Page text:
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Cheap, over-the-counter codeine fuels SA schoolchildren’s addiction

South Africans youngsters have found a new high: it’s cheap and easily accessible over the counter, but is costing them dearly, write Zano Kunene, Linda Pretorius and Joan van Dyk for Bhekisisa.

It’s good old-fashioned codeine, found in mild painkillers and cough syrups, and sometimes mixed with Sprite, raspberry-flavoured cool drinks, or alcohol, to make a drink called “lean”.

A study of 31 countries found that South Africa made up a third of all over-the-counter (OTC) codeine sales between 2013 and 2019. Although one in five people in the country experience persistent pain, experts worry that misuse of codeine is driving sales as well, particularly among young people.

More and more adolescents are showing up at drug treatment centres to try to kick the “lean” habit.

There are systems in place to monitor codeine abuse at pharmacies, but the loopholes in such safety mechanisms are getting wider, and teenagers are paying the price.

“Lean” is a typically purple drink made by mixing alcohol or a soft drink with codeine-containing medicine like cough syrup. It also commonly goes by the name purple drank or “sizzurp”.

Codeine makes your brain release feel-good chemicals, which is exactly what happens when you mix 100ml of codeine-containing medicine with two litres of soda. It’s a difficult trap to escape: opioid drugs like codeine, morphine and heroin are addictive and over time the brain needs more and more of it to get the same high.

A 2020 study among 144 schoolchildren aged 14-17 from two townships in Mpumalanga and the Free State showed that South African teenagers are using/abusing “lean”.

Adolescents are particularly vulnerable to addiction, as the part of the brain that controls rational decision-making is not yet fully developed.

A codeine high is not only cheap (R20-R30 for a 100ml bottle of the pain medication Stilpane or cough syrup Broncleer plus R20 for a bottle of Sprite), but also easy.

The pain/cough syrups are available over the counter at chemists and pharmacies, with little oversight of who buys them. Teens who participated in the local study on cough syrup misuse reported that “you just go to the pharmacy and buy”.

While it’s mostly codeine-containing syrups being misused, tablets have as much potential for abuse. In a study on codeine abuse in South Africa, a third of the participants reported abusing codeine tablets like Stilpane and Adcodol.

But it shouldn’t be that simple, says Mariet Eksteen, professional development officer at the Pharmaceutical Society of South Africa.

Broncleer and Stilpane syrups are Schedule 2 medicines in South Africa because they contain little enough codeine to be safe if used as intended. The higher a drug’s schedule, the more restrictions on how and when it can be dispensed.

But even though Schedule 2 medication can be bought over the counter without a prescription, the dispenser must record the name, ID number and address of the person to whom it was sold. (Codeine on its own is a Schedule 6 drug, because of its potential for addiction if used at more than 20mg per dose).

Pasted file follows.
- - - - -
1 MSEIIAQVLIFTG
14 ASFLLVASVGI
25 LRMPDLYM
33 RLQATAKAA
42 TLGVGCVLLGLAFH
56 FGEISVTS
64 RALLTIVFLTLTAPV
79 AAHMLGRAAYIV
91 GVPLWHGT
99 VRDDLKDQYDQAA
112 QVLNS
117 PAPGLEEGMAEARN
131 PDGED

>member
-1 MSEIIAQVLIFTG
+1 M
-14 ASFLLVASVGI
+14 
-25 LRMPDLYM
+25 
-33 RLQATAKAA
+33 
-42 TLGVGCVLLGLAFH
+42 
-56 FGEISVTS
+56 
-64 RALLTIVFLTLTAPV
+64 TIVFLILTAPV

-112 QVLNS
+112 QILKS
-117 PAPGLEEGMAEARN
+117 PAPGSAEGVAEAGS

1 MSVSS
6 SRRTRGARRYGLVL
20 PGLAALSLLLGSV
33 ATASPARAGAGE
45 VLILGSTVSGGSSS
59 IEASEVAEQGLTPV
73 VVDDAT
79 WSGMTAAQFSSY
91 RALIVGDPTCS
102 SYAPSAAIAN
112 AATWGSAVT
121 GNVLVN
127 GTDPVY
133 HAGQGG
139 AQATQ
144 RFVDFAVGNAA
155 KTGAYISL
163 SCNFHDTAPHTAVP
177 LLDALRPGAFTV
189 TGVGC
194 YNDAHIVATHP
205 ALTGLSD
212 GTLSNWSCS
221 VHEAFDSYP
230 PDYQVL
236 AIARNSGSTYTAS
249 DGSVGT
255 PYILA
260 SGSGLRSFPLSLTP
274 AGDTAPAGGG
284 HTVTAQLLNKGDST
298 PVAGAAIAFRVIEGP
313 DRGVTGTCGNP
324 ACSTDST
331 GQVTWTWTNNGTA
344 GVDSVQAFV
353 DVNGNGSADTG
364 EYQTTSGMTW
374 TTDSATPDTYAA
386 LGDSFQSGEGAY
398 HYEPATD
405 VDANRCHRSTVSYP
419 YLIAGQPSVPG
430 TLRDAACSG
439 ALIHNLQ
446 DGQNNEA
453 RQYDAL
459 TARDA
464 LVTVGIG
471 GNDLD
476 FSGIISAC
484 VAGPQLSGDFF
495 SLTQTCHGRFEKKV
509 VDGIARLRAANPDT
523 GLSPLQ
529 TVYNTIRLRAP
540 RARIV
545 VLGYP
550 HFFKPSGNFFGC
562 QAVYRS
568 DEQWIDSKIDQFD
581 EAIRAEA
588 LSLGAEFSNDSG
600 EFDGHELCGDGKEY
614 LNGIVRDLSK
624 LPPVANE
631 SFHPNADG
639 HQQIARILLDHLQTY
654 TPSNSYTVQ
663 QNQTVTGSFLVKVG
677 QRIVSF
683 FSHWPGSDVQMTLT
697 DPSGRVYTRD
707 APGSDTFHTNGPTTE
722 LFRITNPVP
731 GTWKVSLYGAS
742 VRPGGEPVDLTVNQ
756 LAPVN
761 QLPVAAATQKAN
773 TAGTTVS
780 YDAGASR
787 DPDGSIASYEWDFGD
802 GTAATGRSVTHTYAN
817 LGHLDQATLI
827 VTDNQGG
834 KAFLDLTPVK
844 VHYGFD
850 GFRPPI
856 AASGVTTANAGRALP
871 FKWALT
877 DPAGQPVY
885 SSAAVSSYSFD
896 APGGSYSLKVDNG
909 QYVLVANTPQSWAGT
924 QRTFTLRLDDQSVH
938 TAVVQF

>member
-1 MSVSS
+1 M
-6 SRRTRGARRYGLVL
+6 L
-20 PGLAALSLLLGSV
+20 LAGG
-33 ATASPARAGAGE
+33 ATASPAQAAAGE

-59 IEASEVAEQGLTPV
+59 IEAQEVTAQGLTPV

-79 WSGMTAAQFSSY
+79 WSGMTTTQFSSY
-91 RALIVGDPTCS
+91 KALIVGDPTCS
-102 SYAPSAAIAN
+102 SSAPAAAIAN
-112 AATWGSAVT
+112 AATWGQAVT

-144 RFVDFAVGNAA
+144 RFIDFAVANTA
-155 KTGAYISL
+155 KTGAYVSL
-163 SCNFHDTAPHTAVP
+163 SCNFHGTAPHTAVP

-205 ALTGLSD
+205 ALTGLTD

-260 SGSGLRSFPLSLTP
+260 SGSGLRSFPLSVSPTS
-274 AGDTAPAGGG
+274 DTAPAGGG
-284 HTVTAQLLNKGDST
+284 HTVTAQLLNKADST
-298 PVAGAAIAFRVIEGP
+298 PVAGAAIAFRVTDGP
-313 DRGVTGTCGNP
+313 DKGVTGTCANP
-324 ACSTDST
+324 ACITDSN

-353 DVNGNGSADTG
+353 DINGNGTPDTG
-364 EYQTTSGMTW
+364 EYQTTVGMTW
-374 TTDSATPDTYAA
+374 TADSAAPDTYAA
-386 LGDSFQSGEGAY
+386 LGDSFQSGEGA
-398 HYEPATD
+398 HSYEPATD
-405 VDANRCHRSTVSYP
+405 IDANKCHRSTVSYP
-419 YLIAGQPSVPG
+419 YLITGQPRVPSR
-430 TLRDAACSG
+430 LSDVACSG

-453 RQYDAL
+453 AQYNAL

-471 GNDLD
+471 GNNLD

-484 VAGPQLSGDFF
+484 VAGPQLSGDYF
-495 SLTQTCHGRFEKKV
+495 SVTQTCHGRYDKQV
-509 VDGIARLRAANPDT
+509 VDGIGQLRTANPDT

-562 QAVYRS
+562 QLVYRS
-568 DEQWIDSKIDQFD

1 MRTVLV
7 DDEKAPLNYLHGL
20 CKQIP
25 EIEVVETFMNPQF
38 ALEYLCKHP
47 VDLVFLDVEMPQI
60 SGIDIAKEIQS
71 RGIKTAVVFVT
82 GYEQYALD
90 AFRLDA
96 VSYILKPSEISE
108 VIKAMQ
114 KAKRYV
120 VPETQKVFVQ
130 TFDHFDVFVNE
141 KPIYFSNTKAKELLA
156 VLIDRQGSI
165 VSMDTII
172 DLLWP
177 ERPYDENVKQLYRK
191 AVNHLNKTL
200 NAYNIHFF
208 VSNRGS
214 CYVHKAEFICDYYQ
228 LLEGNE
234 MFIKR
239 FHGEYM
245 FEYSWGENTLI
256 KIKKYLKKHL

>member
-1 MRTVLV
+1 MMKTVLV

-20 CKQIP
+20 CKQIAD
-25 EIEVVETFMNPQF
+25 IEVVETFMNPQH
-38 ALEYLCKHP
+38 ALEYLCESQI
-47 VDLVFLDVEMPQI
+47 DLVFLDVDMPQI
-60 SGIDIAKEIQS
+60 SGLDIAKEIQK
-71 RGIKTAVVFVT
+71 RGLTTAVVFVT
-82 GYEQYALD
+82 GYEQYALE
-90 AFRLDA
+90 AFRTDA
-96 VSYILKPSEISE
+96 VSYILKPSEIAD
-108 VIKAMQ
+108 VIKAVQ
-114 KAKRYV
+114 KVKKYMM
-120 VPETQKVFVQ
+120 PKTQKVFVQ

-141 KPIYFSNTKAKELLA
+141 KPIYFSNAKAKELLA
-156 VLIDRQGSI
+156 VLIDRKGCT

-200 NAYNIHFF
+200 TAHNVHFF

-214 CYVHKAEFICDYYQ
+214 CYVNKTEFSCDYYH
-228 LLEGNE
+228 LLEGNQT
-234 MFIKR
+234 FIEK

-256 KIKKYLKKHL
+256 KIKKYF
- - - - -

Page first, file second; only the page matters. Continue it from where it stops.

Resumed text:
Still, a pharmacy is not a kiosk, Eksteen says. Pharmacists are supposed to make sure patients know how to use self-administered medicines safely. “You don’t just hand it over.”

Research across 31 countries found that South Africa (the only African nation in the study) accounted for almost a third of all over-the-counter sales of codeine, almost one and a half times as much as the second highest consumer, France, between 2013 and 2019.

So where is it all going?

Many people are, of course, buying these medicines because they’re in pain – nearly one in five people in South Africa experience constant discomfort, mostly in their backs and limbs, reports a 2020 study of more than 10 000 people.

But health professionals and regulators worry that the amount of codeine consumed in the country isn’t all for legit uses. And, says Daphney Fafudi, manager of regulatory compliance at the South African Health Products Regulatory Authority (SAHPRA), their data show that most of the misused codeine products come from pharmacies.

SAHPRA tracks every batch of codeine-containing painkillers, from when it’s made to when it’s sold. It does this by taking stock at the manufacturers and wholesalers to ensure what comes in tallies with what goes out and dropping in on randomly selected pharmacies to check their orders for codeine-containing products against stock in store and sale records.

That’s how they noticed something dodgy happening at some dispensaries in 2019. “You wonder (why) when a person should be getting one bottle, the establishment is giving a box or more than one box,” says Fafudi.

Not only was codeine being sold in bulk, some pharmacies were not recording the details of the people to whom they sold the products, she adds.